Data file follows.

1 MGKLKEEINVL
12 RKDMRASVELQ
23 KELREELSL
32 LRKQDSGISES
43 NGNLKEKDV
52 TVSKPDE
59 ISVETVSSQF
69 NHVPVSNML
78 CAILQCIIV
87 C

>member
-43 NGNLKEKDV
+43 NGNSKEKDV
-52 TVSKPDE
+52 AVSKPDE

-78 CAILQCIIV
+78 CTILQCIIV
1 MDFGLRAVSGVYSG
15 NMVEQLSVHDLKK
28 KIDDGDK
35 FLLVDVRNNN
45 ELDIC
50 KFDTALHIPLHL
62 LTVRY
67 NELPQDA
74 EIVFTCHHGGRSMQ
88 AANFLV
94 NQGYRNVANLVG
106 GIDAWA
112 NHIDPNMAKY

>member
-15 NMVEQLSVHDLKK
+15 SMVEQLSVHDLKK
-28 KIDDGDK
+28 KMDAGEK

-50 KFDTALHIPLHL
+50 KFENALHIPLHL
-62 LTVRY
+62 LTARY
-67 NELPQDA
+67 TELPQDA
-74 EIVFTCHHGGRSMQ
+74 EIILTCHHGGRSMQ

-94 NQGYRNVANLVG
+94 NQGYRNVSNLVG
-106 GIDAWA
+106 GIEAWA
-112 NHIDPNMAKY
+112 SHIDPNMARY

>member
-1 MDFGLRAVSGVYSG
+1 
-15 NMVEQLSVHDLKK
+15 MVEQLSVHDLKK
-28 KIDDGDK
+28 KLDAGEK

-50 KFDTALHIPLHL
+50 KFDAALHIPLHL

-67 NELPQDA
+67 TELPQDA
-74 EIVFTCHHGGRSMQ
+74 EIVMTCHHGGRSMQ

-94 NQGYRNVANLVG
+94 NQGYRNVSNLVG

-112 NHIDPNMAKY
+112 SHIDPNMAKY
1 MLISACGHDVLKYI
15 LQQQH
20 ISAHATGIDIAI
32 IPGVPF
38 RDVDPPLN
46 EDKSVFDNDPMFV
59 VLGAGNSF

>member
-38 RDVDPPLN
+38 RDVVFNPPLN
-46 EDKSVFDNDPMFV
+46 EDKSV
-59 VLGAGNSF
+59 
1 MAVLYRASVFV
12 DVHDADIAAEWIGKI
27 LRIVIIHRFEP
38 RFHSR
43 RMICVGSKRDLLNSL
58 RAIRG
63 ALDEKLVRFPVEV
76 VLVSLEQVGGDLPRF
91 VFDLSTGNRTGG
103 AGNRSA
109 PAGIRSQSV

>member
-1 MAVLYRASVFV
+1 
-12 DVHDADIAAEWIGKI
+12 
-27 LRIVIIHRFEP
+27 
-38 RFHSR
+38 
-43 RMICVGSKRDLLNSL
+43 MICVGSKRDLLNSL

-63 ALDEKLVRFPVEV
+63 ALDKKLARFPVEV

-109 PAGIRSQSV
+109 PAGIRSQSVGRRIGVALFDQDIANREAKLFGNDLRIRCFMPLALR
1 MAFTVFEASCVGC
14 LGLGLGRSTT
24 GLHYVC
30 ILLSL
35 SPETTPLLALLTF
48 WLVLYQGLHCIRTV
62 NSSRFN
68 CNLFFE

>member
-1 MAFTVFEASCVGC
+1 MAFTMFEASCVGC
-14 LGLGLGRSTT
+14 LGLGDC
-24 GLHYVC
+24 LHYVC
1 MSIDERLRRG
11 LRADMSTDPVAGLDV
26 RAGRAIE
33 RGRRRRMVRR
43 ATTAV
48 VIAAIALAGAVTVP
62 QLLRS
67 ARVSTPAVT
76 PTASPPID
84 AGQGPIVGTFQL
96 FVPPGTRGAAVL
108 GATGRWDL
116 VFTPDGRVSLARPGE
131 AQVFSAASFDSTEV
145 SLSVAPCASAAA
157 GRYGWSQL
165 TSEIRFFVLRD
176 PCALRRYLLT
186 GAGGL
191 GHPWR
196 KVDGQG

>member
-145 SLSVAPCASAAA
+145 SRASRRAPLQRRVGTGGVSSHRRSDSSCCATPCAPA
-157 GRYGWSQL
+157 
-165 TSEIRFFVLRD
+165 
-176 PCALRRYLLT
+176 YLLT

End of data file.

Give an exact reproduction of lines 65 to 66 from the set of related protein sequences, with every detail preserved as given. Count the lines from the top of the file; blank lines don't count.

-112 NHIDPNMAKY
+112 SHIDPNMAKY